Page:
India’s ministry of civil aviation (MoCA) has decided not to take a call on the vexed issue of capping air fares in the new aviation policy, leaving it for the regulator Directorate General of Civil Aviation (DGCA) to take a decision on the matter.
The new civil aviation policy will decide upon the rules and regulations for the world’s third largest growing aviation sector which handles around 20 million fliers annually.
Interestingly, the government has already engaged with the airlines twice between November 2015 and February 2016 on the issue of capping air fares. The proposal is to charge Rs2,500 per passenger for one-hour duration flights. At present, such short-haul flight tickets cost Rs4,000-5,000. However, the idea has been opposed by various airlines.
Officials at MoCA are of the view that this would seriously jeopardise the growth and financial health of the Indian civil aviation industry.
The ministry had in 2014 circulated a note for internal discussion wherein it suggested steps to cap air fares at minimum and maximum levels for the economy class.
Some ministries in the government have raised the issue concerning high air fares. The feedback is part of the inter-ministerial consultations for the new civil aviation policy, which is expected to come up for approval before the Cabinet soon.
A senior civil aviation ministry official, requesting anonymity, said that ceiling on air fares will be against the interest of the aviation industry which is recuperating from losses that have mounted over the years, when most of the carriers were bleeding and Kingfisher Airlines shut down in October 2012.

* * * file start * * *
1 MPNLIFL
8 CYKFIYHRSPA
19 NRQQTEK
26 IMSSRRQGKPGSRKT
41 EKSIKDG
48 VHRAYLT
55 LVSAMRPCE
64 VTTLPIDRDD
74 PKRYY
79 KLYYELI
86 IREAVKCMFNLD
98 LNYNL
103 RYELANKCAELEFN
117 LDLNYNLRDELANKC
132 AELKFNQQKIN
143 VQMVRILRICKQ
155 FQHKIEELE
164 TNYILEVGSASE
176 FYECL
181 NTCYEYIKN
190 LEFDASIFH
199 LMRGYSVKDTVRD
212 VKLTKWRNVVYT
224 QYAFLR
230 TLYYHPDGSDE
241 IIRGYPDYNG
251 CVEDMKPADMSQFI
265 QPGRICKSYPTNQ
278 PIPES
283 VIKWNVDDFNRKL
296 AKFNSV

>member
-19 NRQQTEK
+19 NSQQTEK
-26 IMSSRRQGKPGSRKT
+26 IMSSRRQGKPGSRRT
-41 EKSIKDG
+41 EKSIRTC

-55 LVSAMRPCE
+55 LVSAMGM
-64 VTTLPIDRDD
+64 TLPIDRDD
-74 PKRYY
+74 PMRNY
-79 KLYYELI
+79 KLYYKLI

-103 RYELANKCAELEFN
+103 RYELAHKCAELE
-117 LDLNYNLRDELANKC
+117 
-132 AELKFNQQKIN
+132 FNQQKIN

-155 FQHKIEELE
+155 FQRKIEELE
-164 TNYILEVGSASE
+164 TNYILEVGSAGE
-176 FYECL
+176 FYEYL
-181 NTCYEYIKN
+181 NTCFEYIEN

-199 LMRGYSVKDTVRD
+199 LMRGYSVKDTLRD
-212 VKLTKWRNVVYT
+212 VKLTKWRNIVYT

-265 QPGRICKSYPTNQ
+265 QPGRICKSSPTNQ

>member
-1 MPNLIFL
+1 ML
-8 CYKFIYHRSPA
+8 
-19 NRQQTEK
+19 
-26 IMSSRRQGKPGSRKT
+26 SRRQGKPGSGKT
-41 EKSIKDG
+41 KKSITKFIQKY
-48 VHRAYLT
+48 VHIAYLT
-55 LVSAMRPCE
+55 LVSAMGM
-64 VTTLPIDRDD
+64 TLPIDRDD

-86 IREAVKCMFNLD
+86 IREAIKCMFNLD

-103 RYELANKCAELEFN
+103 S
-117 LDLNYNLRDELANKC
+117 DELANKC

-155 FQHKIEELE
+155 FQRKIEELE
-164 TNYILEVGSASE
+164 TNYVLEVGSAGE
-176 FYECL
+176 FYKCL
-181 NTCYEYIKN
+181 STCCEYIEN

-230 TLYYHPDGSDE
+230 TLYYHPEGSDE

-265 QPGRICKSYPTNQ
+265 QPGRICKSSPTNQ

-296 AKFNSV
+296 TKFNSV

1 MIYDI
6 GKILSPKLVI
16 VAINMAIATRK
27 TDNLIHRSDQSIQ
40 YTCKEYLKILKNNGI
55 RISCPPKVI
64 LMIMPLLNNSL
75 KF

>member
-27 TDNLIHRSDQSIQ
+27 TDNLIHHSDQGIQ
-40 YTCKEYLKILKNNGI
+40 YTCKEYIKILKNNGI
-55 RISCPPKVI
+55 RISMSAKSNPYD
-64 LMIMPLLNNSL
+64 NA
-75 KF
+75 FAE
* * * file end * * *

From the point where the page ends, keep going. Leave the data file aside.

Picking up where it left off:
“As a matter of practice, the government does not fix air fares. It is the market forces and the airlines that take a call. The government must not over-regulate airlines by fixing air fares. That has largely been the norm in telecom and other sectors in India. Fixing air fares could be suicidal for the industry,” added the official.
Another MoCA official, who also didn’t want to be identified, confirmed the ministry’s stand and said, “DGCA being a regulator can always intervene even if we don’t have a policy on capping air fares.”
This comes in the backdrop of DGCA plans to conduct a fare audit of 20 routes. The rationale behind the audit is to find out whether the airlines are charging unusually high fares.
“Even if capping of air fares is not a part of the aviation policy, we as the regulator can intervene,” said a senior DGCA official requesting anonymity.
MoCA is yet to take a call on formulating rules for another contentious issue of predatory pricing in the new civil aviation policy.
Considered to be an unhealthy practice followed by carriers, airlines under predatory pricing offer lower fares for a ticket booked in advance which may be for travelling eight or ten months later. Moreover, passengers do not get any refund in case they postpone or cancel their ticket.
Civil aviation minister Ashok Gajapathi Raju has on several occasions said that putting caps and floors for air fares will have implications and that pricing should be left for the carriers to decide.
Experts agree with the ministry’s view.
“In a highly competitive airline industry, capping of fares is neither practical nor advisable. Capping technically means that the government has to assure reasonable returns to airlines; like in the case of airports with regulated tariffs,” said Amber Dubey, partner and India head-aerospace and defence, KPMG India.
“Having said so, charging 8-10 times the average fare during a natural calamity or manmade crisis is clearly avoidable and MoCA and DGCA are well within their right to step in,” added Dubey.
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